Some people survived by clinging to their roofs. Others were taken away. As I mentioned earlier, my aunt and uncle’s house sat high on its foundation and was four feet from their driveway. In addition, it rested on a poured foundation rather than a concrete block foundation. I’m not sure the house would have survived on a block foundation.
The water came a few inches above their back door. Their basement filled with water and mud. Their garage and vehicles were swept away. Other vehicles on the street behind them ended up in their backyard. They both stayed at their back door, which was closest to Canyon Lake, keeping it closed.
The vehicles in the backyard offered them some protection from the torrent of water, and their high foundation saved them as they held the back door firmly for hours. If the water had risen another 1 or 2 feet, they might not have survived. My aunt and uncle were 60 years old and they were exhausted.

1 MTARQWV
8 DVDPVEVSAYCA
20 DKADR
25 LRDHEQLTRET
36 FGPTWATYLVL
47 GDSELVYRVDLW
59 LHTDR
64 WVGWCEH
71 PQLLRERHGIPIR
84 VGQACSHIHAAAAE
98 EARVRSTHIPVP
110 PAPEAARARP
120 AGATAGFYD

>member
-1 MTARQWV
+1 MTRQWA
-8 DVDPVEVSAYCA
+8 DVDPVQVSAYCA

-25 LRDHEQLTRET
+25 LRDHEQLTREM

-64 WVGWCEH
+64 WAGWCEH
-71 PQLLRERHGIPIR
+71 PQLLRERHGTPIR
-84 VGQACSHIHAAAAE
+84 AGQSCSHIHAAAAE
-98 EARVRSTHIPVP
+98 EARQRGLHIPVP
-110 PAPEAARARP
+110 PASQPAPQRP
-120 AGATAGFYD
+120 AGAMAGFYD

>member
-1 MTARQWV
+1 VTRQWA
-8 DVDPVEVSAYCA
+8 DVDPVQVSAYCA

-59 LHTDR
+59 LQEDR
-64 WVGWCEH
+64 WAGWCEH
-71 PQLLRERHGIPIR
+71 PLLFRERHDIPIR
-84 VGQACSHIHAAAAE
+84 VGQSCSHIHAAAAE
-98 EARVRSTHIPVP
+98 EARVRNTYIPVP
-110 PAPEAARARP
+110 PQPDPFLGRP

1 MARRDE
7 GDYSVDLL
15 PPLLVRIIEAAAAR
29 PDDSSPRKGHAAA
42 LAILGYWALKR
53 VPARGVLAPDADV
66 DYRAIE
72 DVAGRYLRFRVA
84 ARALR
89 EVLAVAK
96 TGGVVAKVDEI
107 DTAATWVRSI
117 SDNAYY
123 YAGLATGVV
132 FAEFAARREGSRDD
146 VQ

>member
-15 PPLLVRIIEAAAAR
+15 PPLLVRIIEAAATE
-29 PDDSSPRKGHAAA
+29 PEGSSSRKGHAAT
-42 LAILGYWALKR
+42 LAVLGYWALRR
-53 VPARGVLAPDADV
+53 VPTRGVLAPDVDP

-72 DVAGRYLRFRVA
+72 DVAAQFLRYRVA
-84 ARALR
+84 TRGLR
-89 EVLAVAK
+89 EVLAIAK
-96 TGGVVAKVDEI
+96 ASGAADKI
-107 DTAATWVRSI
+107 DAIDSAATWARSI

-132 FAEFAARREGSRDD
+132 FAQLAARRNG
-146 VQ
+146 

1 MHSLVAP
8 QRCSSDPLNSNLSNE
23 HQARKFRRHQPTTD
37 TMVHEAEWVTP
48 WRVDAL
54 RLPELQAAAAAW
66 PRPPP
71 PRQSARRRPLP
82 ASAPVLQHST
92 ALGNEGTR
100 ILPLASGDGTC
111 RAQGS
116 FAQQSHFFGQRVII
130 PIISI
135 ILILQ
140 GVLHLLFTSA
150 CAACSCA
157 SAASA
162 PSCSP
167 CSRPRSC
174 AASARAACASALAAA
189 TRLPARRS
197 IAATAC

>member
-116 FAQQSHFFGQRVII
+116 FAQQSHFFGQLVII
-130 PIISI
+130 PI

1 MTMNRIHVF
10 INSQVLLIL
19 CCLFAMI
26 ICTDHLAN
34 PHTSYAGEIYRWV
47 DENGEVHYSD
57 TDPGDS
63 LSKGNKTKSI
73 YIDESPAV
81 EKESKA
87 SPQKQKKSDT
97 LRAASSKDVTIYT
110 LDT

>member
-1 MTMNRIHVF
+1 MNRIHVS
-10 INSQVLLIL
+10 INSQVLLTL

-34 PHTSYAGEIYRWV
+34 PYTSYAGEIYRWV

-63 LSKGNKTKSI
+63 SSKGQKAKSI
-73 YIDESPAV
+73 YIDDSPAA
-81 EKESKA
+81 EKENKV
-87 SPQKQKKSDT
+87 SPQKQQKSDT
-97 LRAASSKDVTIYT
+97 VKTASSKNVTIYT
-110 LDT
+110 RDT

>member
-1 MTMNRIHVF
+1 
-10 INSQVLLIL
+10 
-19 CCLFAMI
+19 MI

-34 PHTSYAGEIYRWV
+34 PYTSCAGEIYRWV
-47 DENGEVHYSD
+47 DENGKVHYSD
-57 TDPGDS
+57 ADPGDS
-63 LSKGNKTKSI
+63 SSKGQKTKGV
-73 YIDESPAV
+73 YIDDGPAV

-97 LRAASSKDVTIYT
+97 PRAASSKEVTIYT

We have heard reports of severe flooding. We heard that the dam at Canyon Lake had failed. My aunt and uncle’s phone didn’t work. We left around 8am and tried to drive to their house. We couldn’t reach it the normal way down Jackson Boulevard, as those streets were either still flooded or filled with debris from the flood destruction.
I suggested we drive to higher ground and try to come to their house from the south. Maybe we could get close enough to walk. We went up to higher ground and could see their house, so we took an open road south until we got to the golf course. Cars and trucks were driving on the golf course, so we started driving through the rain-soaked golf course.